Mind mapping dates back to Aristotle, but the concept is still relevant today. Mind maps provide a highly visual method of brainstorming, problem solving, and reflection. Although the concept comes from psychology, mind maps can play an important role in testing and software design.

Diagrams allow engineers to expand expected test paths, brainstorm other test areas, and assess unexpected workflows.

Some QA professionals create a plan for a test procedure or regression test. Or testers can write and modify as they develop a test. To save time, some testers will skip the plan entirely. However, these shortcuts won’t always work with more complex apps.

With a mind map for software testing, developers can present testing procedures and workflows on an application graphically.

How to Create a Mind Map

First, you need to identify the main topic. For this article, let’s consider our mind mapping exercise to test a mobile app that tracks a patient’s date, time, medication dosage method, and notes any unexpected side effects.

The main subject of the mobile application is the patient. In the app, a patient’s medical provider continuously uploads patient data and the software alerts medical staff to any results outside the normal range.

Once you have identified the main topic of the mind map, the next step is to branch out and cover other important functions associated with patient care, including but not limited to:

  • Laboratory results
  • Dose tracking
  • Medical Provider Messaging
  • Communication of the medical provider with the patient
Mind map for our sample mobile app

This sample mind map describes the functional happy path for the mobile medical app. The doctor prescribes a dose after receiving the laboratory results. The patient tracks the dosage and side effects, and can communicate directly with the medical provider with any questions or concerns. The app in this example works as a communication device, medical record viewer, and dose tracker. However, testers still need to assess other areas for the app to work properly.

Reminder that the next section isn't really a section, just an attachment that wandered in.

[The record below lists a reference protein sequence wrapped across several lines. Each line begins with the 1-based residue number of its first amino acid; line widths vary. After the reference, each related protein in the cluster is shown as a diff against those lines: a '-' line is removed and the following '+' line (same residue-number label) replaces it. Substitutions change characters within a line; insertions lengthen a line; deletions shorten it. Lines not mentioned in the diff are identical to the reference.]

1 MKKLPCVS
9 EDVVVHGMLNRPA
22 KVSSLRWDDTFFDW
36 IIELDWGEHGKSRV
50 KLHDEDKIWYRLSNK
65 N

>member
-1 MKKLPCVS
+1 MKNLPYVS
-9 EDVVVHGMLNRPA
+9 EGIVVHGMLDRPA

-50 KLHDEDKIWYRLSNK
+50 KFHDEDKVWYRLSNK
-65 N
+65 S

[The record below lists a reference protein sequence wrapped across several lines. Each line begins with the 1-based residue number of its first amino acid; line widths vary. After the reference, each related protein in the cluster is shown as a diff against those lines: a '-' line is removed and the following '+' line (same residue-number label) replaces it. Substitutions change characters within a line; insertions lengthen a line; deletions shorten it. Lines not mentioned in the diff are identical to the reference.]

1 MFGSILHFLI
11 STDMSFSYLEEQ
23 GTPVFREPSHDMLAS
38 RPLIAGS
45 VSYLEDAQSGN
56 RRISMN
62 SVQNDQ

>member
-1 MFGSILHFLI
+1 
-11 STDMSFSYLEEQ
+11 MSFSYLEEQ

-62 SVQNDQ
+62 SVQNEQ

More importantly, a mind map for software testing visually conceptualizes how one function relates to all other functions – and how many ways something can go wrong. In our example, diagramming a mind map will raise several important questions, including:

  • What if the patient’s dosage is late or incorrect?
  • What if the medical provider receives the results from the lab but this information is not passed on to the patient?
  • Are these communication channels vulnerable to hacking and, if so, where?
  • Are medical records secure, accurate, and compliant with regulatory orders?

Once a tester sees how the application performs, the next step is to use the diagram to find out how the application will fail.

Mind mapping methods and tools

One way to identify potential problems is to spend some time determining all the places where a problem may be occurring. Testers should map the user story and all possible workflows that leave room for error. This allows testers to see if there are any continuity issues and/or if the communication elements connect properly on the back-end.

Software developers can use mind maps to identify alternative workflows in an application and document areas where the application needs error messages. Additionally, mind maps for software testing allow QA professionals to see where the development team should install backup communication in the event of an application failure.

Testers have several options when it comes time to further evaluate their application mind maps. The most basic option is to draw a mind map by the hand. Don’t rule out this approach; it may sound archaic, but the process can help developers identify issues between branches.

If that sounds too simplistic, there are plenty of mind mapping tools available. Options are available in a mix of paid and free plans, including from Coggle, GitMind, Sketchboard, MindMaster, FreeMind, MindMeister, Microsoft Visio, Miro, MindGenius, and others.

Testers should consider using mind maps to improve test coverage and creativity. The exercise of creating a mind map can help uncover alternative testing options for an application and develop procedures for an otherwise complex application workflow. Combined with user stories, mind maps can help provide in-depth coverage of application development and testing.


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